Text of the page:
Tell us a little about yourself
Growing up locally, I spent the first 15 years of my life in Seeley Lake, Montana, playing in the woods daily, and most summer days, barefoot. After graduating from Loyola Sacred Heart High School in Missoula, Montana, I was awarded a full scholarship for football at Montana State University- GO Cats!! After a number of experiences including working with mentally handicapped adults, volunteering in hospitals, and participating on a medical mission with a team of surgeons in Peru, my decision was clear that healthcare was for me. I recently graduated with my nursing degree from St. Catherine University and am happily enjoying my first job as and RN here at KRH.
Why did you pick KRH?
I picked KRH for several reasons. I always wanted to be back in the Flathead Valley for the unlimited amount of outdoor activities to enjoy such as hiking, skiing, biking, photography etc. I also desired to be near my family again.
In addition, I sincerely felt during my interview that this hospital was going places. I sensed there was a positive sense of urgency, that employees here are relentlessly trying to better their practice and continually improve the overall patient experience at KRH. Our current journey to Magnet status was a major facilitator for my reason to join this hospital. Magnet recognizes nursing excellence, and I want to work alongside motivated nurses and other interdisciplinary personal alike. I’m excited for when we can designate KRH as a Magnet hospital. Furthermore, no other hospital I looked at had a detailed and proven nurse residency program like KRH. As you nurses out there know, there is nothing more intimidating then graduating from nursing school and getting thrown into the fire of the nursing profession, especially in an acute care setting. After discussing the residency position with Mandy (KRH Nurse Residency Coordinator), I knew this was the perfect place for me.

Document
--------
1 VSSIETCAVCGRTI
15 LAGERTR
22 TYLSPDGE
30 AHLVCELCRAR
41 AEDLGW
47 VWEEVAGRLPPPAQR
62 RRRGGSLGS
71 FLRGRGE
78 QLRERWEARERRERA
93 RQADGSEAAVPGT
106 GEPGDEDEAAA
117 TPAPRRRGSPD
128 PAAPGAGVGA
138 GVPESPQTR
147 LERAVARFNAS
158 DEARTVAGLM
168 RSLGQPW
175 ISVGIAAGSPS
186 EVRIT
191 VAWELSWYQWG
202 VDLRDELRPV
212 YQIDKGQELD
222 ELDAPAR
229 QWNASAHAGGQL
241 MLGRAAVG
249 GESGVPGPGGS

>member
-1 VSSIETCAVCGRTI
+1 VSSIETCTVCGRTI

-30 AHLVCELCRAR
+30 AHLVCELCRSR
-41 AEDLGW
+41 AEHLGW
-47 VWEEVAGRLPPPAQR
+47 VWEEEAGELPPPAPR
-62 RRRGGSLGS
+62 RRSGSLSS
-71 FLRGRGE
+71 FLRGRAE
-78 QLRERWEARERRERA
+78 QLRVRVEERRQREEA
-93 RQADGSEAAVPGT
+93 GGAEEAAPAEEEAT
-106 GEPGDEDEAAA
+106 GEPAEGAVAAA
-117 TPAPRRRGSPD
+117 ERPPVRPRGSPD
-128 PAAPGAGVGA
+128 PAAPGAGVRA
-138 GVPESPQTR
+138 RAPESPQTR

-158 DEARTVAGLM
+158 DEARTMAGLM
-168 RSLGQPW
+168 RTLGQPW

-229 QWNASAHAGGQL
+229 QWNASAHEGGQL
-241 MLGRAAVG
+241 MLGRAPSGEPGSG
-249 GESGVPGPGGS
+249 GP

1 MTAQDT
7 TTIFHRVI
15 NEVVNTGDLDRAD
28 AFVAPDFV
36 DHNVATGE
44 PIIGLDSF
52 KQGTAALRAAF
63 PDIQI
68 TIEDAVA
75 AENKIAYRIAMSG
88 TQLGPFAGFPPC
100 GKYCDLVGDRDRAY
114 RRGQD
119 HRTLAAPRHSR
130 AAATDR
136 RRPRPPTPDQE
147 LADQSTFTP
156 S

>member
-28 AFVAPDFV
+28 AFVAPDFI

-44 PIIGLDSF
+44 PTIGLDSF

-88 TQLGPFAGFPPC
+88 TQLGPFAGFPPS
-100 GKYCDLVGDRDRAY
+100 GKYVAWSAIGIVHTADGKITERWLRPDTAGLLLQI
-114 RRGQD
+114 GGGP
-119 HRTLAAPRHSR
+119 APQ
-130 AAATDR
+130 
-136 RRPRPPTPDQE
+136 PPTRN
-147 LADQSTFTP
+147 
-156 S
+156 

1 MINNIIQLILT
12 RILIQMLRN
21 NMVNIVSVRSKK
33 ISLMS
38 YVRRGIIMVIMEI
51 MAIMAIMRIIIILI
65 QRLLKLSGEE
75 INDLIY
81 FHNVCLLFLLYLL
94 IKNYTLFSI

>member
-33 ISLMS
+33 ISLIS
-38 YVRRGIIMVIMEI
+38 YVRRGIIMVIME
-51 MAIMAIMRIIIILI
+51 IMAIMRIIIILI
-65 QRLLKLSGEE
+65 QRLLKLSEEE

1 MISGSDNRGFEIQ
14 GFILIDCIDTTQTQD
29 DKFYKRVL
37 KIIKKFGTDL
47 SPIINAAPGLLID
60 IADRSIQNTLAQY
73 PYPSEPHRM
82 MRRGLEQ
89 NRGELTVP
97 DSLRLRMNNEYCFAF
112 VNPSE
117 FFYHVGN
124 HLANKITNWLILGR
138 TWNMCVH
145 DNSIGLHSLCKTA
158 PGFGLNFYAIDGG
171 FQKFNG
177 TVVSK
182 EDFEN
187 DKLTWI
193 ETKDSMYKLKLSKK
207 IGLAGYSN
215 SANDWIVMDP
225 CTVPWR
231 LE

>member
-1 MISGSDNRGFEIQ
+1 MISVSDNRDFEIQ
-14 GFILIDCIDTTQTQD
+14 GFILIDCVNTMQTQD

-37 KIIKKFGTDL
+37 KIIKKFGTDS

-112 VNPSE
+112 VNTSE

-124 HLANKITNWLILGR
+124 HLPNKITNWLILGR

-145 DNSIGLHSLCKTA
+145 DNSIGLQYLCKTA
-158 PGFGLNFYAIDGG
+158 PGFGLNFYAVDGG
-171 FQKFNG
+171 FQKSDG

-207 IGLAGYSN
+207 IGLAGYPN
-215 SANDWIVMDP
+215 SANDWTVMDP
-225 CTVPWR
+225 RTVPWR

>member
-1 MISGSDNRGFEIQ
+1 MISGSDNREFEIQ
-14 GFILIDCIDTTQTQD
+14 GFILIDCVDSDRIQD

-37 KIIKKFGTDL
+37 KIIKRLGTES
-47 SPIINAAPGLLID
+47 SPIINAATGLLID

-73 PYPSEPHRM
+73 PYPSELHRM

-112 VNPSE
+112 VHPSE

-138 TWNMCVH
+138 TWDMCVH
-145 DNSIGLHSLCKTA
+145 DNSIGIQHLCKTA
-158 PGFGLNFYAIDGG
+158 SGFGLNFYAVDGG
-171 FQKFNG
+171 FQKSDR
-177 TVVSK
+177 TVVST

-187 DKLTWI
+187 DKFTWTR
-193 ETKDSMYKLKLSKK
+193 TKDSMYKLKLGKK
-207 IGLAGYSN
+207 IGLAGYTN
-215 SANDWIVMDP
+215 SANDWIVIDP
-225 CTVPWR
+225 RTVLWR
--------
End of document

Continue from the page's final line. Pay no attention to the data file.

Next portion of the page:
How has your experience been in the Nurse Residency Program so far?